If I were a sports buff, I'm sure I would know of great career-ending debuts: Football players who stepped wrong and shattered their ankle in their first game. Baseball players, who, in their first time pitching, not only loaded the bases but then gave up a home run. Gymnasts who, in their first ever Olympic event, leapt for the vaulting horse and missed. I don't know sports, though, but I do know movies, and Miss March, the big-screen writing, directing and acting debut for Zach Creggar and Trevor Moore of the sketch comedy troupe The Whitest Kids U Know is the comedy-on-film equivalent of shattering your ankle while you give up that home run and smash your gut into the vaulting horse.
And you may ask "Really? That bad?" To which I would say, "Yes." Part of the problem may be that many comedy sketch troupes don't make it on the big-screen because of the same reasons (to continue straining our sports metaphors) many sprinters can't cut it as marathon runners. Sketches are about hustle and bustle, quick idea to quick idea, and if there's no real transition from idea to idea, scene to scene, good; makes people feel like they're getting a show. But movies should — ideally, anyhow — cohere and work as movies, as stories that go from point 'a' to point 'b,', and have transitions between scenes and characters who show some kind of development. But Miss March has none of that.
Instead, Miss March has poop and gratuitous nudity and plenty of sleazy grim moments, with a plot that the J. Geils Band covered better in their 1981 hit "Centerfold" in only 3 minutes. Cregger plays Eugene Bell, a high school student who's a little freaked out about sex; he's as over-informed and scared as his best-friend Tucker (Trevor Moore) is under-informed and enthusiastic. On Prom Night, Eugene's girlfriend Cindi (Raquel Alessi) really wants to go all the way — they've been together for years, and she loves him and vice-versa; scared, he has a couple shots to loosen up and promptly falls down a set of stairs and goes into a coma for four years.
Awakening from his slumber after four years, Eugene finds that Tucker is still an idiot, his dad has left town, and Cindi is featured in Playboy Magazine. (Consider it an exercise in reading comprehension to figure out which issue, specifically.) Eugene and Tucker decide to drive cross-country to the Playboy Mansion — Eugene to find and confront Cindi, and Tucker to get away from his girlfriend Candace (Molly Stanton) who he has accidentally, but egregiously, wronged. Along the way, they'll stop in to see their high school friend Phil (Craig Robinson of The Office) who has, while Eugene was away, become a megastar rapper with an unprintable name.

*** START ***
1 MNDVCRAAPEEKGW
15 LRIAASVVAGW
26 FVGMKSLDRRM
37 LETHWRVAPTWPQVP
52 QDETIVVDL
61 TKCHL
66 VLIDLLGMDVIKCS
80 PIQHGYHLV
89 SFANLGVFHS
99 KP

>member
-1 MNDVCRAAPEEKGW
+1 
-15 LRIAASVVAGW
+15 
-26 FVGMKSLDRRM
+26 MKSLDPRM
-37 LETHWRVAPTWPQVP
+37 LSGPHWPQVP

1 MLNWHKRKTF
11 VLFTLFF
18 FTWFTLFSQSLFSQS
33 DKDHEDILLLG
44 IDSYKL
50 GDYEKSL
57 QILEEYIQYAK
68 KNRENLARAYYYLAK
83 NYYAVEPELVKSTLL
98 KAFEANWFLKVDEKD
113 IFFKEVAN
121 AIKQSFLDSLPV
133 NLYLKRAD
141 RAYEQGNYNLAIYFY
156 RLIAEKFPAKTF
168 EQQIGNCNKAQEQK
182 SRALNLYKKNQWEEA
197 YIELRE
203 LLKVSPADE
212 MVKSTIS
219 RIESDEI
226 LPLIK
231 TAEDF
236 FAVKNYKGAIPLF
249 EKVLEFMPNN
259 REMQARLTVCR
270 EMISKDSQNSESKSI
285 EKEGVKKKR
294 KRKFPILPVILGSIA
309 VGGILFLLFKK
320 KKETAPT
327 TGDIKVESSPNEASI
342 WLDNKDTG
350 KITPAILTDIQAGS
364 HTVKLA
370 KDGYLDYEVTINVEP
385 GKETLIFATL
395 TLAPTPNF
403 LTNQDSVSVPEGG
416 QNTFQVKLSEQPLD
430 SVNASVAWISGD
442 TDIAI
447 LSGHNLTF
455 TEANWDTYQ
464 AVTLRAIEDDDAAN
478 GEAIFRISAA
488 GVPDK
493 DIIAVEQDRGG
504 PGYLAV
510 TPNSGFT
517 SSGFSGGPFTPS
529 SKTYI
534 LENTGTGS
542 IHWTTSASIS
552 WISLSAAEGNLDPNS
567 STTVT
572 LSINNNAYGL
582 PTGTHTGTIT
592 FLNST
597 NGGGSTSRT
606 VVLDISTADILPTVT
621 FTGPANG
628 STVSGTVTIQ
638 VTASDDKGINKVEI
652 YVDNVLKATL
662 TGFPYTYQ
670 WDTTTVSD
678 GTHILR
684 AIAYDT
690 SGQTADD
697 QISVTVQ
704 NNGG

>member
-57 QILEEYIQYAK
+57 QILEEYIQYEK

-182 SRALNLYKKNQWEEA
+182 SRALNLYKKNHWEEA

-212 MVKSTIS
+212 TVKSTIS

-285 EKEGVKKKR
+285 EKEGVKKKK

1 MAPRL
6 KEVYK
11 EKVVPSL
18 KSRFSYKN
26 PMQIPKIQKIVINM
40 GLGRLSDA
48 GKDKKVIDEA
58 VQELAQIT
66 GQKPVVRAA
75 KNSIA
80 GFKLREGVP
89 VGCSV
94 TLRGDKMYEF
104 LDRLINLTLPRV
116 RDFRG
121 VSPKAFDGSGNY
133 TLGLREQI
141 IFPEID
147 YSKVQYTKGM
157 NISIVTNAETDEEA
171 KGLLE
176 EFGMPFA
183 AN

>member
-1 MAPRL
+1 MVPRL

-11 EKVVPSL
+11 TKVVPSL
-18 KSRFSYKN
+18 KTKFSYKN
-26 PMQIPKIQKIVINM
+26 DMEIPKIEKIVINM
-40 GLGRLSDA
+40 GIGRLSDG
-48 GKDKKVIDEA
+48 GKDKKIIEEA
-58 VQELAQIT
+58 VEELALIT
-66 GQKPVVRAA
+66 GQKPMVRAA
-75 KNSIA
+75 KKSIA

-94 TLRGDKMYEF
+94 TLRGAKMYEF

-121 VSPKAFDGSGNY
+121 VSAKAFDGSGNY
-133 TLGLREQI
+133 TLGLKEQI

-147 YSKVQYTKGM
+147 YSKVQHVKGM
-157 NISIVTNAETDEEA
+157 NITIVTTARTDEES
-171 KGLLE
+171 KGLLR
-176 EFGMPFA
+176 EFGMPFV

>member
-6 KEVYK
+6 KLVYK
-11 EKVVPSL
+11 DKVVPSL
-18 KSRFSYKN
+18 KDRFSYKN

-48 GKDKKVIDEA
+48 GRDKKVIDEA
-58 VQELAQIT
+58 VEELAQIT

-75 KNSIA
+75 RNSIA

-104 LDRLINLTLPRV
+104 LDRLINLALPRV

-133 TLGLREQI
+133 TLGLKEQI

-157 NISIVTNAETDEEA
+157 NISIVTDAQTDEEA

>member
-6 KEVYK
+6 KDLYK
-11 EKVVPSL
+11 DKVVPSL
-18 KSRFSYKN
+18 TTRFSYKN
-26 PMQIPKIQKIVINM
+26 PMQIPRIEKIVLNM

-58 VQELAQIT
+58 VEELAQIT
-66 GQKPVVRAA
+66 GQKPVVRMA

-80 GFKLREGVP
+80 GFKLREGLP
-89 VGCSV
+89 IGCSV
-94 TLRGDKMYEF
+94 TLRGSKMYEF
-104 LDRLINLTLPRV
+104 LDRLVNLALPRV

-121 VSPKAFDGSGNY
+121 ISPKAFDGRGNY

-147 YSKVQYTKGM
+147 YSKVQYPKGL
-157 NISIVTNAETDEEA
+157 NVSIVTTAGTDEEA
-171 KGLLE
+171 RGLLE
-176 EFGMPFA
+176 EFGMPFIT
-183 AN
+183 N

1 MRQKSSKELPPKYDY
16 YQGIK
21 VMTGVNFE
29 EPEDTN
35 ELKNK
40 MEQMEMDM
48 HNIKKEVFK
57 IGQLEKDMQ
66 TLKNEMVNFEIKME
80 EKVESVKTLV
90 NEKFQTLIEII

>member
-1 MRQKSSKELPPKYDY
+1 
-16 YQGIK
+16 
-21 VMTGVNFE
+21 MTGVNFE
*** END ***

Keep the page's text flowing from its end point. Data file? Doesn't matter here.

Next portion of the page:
And every part of Miss March is wrong, wrong, wrong. The plot never gets up much velocity; Tucker's such an idiot it's hard to see him as even an anti-hero; Eugene's so passive we don't care when he's struck by the slings and arrows of outrageous fortune. With Moore and Cregger acting, writing and directing, it'd be easy to blame them for Miss March's failures — and we will — but I'd also blame whoever it was at Fox Searchlight who thought that giving two writer-director-actors that much freedom the first time out of the gate was a good idea.
The DVD includes the theatrical and unrated cuts, but, sincerely, it's hard to exactly determine, or care about, the differences between the two. There's almost no making-of or bonus material aside from three supposedly funny video clips, which aren't. I like Creegan and Moore in The Whitest Kids U Know (YouTube their sketch about the real facts in the death of Abraham Lincoln some time … just not at work), but Miss March — with its creepy admiration for Hugh Hefner, under-written characters, smutty tone and lazy scenes that float from limp punch line to limp punch line with nothing to hold the film together as a film — is really more of a misfire and a mistake.